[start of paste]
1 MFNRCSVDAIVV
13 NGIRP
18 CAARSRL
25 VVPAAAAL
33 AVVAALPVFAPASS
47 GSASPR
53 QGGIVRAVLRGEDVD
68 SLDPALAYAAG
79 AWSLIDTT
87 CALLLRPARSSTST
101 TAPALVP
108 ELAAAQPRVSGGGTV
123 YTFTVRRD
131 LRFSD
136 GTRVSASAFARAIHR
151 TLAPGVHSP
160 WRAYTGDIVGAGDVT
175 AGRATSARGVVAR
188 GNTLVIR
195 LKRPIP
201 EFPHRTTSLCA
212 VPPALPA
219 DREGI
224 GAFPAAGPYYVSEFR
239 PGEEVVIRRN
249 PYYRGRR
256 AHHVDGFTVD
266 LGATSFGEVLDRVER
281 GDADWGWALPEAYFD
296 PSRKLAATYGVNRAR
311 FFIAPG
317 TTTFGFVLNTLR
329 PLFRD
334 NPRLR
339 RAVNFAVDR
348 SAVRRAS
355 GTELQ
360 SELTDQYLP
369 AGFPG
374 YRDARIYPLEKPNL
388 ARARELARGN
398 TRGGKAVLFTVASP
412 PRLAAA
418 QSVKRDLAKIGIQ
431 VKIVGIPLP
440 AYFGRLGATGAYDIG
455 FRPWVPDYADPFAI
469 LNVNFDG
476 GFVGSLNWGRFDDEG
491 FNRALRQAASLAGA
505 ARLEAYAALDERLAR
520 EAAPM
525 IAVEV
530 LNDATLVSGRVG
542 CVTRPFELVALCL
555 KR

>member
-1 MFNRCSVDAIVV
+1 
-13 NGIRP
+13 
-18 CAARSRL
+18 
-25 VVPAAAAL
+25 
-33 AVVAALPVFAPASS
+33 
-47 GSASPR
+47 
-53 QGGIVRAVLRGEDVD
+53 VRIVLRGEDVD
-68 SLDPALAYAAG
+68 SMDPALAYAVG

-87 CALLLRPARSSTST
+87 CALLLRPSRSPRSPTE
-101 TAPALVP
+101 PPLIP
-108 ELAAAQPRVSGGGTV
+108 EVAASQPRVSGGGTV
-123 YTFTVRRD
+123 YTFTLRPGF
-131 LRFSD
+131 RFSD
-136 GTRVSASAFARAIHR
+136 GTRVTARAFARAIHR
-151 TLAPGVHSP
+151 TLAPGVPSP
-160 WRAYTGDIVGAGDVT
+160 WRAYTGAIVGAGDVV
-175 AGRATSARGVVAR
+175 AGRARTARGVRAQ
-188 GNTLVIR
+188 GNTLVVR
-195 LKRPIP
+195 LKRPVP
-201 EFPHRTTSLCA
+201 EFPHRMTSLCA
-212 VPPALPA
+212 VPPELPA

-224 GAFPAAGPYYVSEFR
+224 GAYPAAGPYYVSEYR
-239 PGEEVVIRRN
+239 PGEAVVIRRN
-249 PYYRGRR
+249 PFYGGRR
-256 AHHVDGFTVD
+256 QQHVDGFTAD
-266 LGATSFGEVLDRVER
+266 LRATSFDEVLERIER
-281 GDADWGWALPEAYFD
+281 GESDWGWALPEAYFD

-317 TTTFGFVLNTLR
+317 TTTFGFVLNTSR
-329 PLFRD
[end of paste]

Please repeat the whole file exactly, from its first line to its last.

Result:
1 MFNRCSVDAIVV
13 NGIRP
18 CAARSRL
25 VVPAAAAL
33 AVVAALPVFAPASS
47 GSASPR
53 QGGIVRAVLRGEDVD
68 SLDPALAYAAG
79 AWSLIDTT
87 CALLLRPARSSTST
101 TAPALVP
108 ELAAAQPRVSGGGTV
123 YTFTVRRD
131 LRFSD
136 GTRVSASAFARAIHR
151 TLAPGVHSP
160 WRAYTGDIVGAGDVT
175 AGRATSARGVVAR
188 GNTLVIR
195 LKRPIP
201 EFPHRTTSLCA
212 VPPALPA
219 DREGI
224 GAFPAAGPYYVSEFR
239 PGEEVVIRRN
249 PYYRGRR
256 AHHVDGFTVD
266 LGATSFGEVLDRVER
281 GDADWGWALPEAYFD
296 PSRKLAATYGVNRAR
311 FFIAPG
317 TTTFGFVLNTLR
329 PLFRD
334 NPRLR
339 RAVNFAVDR
348 SAVRRAS
355 GTELQ
360 SELTDQYLP
369 AGFPG
374 YRDARIYPLEKPNL
388 ARARELARGN
398 TRGGKAVLFTVASP
412 PRLAAA
418 QSVKRDLAKIGIQ
431 VKIVGIPLP
440 AYFGRLGATGAYDIG
455 FRPWVPDYADPFAI
469 LNVNFDG
476 GFVGSLNWGRFDDEG
491 FNRALRQAASLAGA
505 ARLEAYAALDERLAR
520 EAAPM
525 IAVEV
530 LNDATLVSGRVG
542 CVTRPFELVALCL
555 KR

>member
-1 MFNRCSVDAIVV
+1 
-13 NGIRP
+13 
-18 CAARSRL
+18 
-25 VVPAAAAL
+25 
-33 AVVAALPVFAPASS
+33 
-47 GSASPR
+47 
-53 QGGIVRAVLRGEDVD
+53 VRIVLRGEDVD
-68 SLDPALAYAAG
+68 SMDPALAYAVG

-87 CALLLRPARSSTST
+87 CALLLRPSRSPRSPTE
-101 TAPALVP
+101 PPLIP
-108 ELAAAQPRVSGGGTV
+108 EVAASQPRVSGGGTV
-123 YTFTVRRD
+123 YTFTLRPGF
-131 LRFSD
+131 RFSD
-136 GTRVSASAFARAIHR
+136 GTRVTARAFARAIHR
-151 TLAPGVHSP
+151 TLAPGVPSP
-160 WRAYTGDIVGAGDVT
+160 WRAYTGAIVGAGDVV
-175 AGRATSARGVVAR
+175 AGRARTARGVRAQ
-188 GNTLVIR
+188 GNTLVVR
-195 LKRPIP
+195 LKRPVP
-201 EFPHRTTSLCA
+201 EFPHRMTSLCA
-212 VPPALPA
+212 VPPELPA

-224 GAFPAAGPYYVSEFR
+224 GAYPAAGPYYVSEYR
-239 PGEEVVIRRN
+239 PGEAVVIRRN
-249 PYYRGRR
+249 PFYGGRR
-256 AHHVDGFTVD
+256 QQHVDGFTAD
-266 LGATSFGEVLDRVER
+266 LRATSFDEVLERIER
-281 GDADWGWALPEAYFD
+281 GESDWGWALPEAYFD

-317 TTTFGFVLNTLR
+317 TTTFGFVLNTSR
-329 PLFRD